Its focus on delivering quality and innovative solutions has fostered a mindset that results in award-winning projects. “We don’t set out to win awards. We set out to do our best every time for every client,” says Claassen. “If that mindset results in winning awards for our clients, we want our clients to receive the recognition.”
The company works on hundreds of projects at a time and has amassed an impressive portfolio, including the Depot Square at Boulder Junction in Colorado, a new mixed-use development which includes a Bus Rapid Transit station, 400-car parking facility, affordable residences, a 136-room boutique hotel, and office and retail space; the Marquette Plan, a 46-mile lakeshore reinvestment strategy along Lake Michigan in Northwest Indiana, considered a catalyst for economic, environmental, and social rebirth; and the Target Field metropolitan transit station in Minneapolis, a project which multitasks. While thousands of people board trains each day, underneath the station an innovative system captures stormwater to heat a nearby energy recover plant. All are different from a technical perspective. With the experience and ability to develop innovative approaches, the company devises unique solutions applicable to client and project needs and requirements.
The floodwater mitigation project in the City of Austin, Minnesota is located at the confluence of three rivers and affected by rising waters and devastating floods, including overflowing rivers cresting at twenty-five feet in 2004. For this project, SEH was instrumental in a ten-year rebuild to protect the city, including a flood risk management plan, a twelve-phase flood control project, invisible flood walls and raising roads in the downtown.
Other projects, such as revitalizing the downtown and riverfront of Chippewa Falls, Wisconsin, saw SEH provide riverfront planning and extensive public involvement to develop a final design for the city’s downtown riverfront area, with the goal of accommodating community festivals, amenities for pedestrians, vehicles, river users, boaters and anglers. The design supported the overall downtown master plan, and work included helping the city secure funding for the project, environmental/demolition work, roadway design, waterfront planning and landscape architecture.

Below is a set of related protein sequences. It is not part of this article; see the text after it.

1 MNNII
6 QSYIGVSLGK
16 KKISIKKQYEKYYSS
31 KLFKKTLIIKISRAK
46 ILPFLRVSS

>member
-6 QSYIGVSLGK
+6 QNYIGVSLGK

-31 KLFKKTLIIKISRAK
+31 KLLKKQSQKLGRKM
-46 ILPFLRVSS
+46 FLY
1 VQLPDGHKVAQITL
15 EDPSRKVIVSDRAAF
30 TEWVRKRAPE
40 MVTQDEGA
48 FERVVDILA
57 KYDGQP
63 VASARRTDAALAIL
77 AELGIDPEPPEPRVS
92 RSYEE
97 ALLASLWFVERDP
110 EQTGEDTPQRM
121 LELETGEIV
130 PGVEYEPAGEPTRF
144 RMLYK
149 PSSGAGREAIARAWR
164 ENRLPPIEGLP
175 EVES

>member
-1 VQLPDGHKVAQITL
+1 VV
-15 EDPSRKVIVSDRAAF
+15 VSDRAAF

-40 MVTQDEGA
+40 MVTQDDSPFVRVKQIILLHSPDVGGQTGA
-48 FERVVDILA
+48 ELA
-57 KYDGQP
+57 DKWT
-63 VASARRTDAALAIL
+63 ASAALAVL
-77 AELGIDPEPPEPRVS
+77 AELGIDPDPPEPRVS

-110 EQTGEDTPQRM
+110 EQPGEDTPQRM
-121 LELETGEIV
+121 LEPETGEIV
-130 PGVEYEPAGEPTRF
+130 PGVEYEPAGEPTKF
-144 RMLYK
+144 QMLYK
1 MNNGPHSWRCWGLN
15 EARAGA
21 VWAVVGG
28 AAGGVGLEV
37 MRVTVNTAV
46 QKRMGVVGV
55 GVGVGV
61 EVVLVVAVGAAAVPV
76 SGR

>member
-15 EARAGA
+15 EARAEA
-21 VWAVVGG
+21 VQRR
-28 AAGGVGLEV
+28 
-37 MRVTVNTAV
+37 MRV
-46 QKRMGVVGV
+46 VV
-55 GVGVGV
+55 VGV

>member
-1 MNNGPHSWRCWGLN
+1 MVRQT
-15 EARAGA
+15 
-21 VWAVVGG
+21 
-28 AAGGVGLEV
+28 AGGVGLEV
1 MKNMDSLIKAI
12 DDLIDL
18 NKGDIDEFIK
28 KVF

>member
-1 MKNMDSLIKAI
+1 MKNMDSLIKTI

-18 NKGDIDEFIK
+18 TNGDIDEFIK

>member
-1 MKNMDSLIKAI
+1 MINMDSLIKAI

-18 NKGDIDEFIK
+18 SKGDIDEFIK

The focus of the company’s work is to provide valuable solutions to clients to make our world a better place. To provide these innovative solutions, Claasen indicates, “SEH is a company which puts people first, whether it is those who benefit from the solutions we provide to our clients, those who benefit from our giving programs, or our employee-owners. Our collective work is grounded in our core purpose of Building a Better World for All of Us®. We believe it is our responsibility to provide quality service and innovative solutions that will last for generations.”
Claassen was appointed president by SEH’s board of directors in 2010 and brings many years of proven executive experience to the role of CEO/President. He had earlier served as a company vice president, chief operating officer and wastewater leader — all at SEH. In 1977, he joined Rieke Carroll and Mueller (RCM) and served as CEO and president in the late 1990s, before RCM and SEH merged in 1999.
“I actually started working in engineering as part of a survey crew when I was thirteen,” says Classen. He went on to earn a Bachelor of Science in Environmental/Civil Engineering and a Masters in Environmental/Civil Engineering, both from Iowa State University.
“I was drawn into the field of wastewater engineering with the passing of the Clean Water Act in 1972. I wanted to make a difference in creating clean, safe drinking water for generations to come. My career has allowed me to provide solutions for clients and also to mentor and lead others in making a difference in the world.”
“It’s a humbling experience to lead and be a part of a team of employees – owners of our company – who have said to me… ‘doing the work I do for our clients to make the world a better place is not just a job, or a career, it’s a calling.’”